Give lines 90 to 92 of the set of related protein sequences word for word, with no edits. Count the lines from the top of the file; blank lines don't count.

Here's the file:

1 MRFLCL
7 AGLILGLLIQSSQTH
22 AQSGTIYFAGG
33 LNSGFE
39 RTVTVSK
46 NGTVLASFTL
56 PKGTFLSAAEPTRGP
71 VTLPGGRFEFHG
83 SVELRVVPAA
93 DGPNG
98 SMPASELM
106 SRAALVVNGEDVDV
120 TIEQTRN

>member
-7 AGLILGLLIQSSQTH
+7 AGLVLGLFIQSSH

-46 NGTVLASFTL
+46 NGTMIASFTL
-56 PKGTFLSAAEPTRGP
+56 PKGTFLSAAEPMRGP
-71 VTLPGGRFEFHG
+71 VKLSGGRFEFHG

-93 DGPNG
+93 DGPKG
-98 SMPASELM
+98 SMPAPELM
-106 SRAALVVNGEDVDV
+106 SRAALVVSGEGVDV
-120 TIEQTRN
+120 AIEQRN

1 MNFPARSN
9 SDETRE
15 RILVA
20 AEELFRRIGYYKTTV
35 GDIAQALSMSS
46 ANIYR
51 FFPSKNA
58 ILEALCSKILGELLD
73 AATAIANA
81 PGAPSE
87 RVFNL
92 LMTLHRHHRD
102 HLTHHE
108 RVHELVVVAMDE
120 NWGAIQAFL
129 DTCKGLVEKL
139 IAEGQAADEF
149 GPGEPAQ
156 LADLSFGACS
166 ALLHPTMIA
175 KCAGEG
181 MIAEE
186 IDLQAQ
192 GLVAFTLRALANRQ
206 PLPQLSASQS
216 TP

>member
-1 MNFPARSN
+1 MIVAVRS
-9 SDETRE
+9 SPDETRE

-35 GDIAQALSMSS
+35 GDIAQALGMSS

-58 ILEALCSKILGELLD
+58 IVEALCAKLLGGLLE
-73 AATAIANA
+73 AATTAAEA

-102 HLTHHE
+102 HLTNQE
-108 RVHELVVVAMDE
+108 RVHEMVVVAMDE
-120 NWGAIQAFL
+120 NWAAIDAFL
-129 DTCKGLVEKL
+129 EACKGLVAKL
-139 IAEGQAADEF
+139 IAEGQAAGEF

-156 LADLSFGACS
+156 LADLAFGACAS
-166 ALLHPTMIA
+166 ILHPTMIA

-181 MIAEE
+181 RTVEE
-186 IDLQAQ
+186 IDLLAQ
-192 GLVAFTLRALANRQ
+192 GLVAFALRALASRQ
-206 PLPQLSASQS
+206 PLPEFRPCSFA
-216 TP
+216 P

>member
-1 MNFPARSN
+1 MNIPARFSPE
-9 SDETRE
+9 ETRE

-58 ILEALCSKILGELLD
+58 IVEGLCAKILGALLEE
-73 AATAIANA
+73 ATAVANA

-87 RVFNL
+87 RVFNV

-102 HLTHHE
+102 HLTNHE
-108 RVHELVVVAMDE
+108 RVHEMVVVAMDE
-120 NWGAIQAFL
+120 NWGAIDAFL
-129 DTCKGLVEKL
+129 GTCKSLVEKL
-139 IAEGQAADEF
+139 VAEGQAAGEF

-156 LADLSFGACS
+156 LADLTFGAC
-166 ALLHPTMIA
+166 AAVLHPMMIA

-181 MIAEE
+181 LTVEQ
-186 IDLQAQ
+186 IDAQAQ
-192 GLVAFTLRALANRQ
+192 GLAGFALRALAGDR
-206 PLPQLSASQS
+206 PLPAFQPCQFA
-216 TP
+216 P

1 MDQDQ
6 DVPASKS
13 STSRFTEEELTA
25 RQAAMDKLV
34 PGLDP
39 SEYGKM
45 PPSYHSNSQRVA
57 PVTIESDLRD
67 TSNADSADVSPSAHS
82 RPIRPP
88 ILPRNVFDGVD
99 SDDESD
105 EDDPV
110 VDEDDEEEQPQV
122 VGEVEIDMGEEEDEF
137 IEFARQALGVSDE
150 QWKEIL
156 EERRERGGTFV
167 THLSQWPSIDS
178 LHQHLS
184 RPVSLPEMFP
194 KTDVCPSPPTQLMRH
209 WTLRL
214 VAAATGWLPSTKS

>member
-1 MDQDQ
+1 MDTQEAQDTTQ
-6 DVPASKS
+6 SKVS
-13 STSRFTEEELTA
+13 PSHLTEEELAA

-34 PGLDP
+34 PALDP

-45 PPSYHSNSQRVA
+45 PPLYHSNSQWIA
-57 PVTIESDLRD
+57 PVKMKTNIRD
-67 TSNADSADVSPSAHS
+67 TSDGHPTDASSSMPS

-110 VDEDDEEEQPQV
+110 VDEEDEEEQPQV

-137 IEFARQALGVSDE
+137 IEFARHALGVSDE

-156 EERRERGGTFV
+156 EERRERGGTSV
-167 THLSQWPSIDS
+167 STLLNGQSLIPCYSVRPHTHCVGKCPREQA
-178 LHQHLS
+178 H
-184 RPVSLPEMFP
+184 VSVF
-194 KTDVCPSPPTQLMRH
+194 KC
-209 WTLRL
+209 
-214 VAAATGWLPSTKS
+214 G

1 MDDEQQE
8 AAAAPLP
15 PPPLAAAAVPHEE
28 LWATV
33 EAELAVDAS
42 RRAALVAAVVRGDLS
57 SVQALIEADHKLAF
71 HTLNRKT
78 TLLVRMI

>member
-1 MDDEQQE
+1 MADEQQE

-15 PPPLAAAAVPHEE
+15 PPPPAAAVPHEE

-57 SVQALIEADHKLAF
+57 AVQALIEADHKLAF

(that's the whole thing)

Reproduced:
-216 TP
+216 P

>member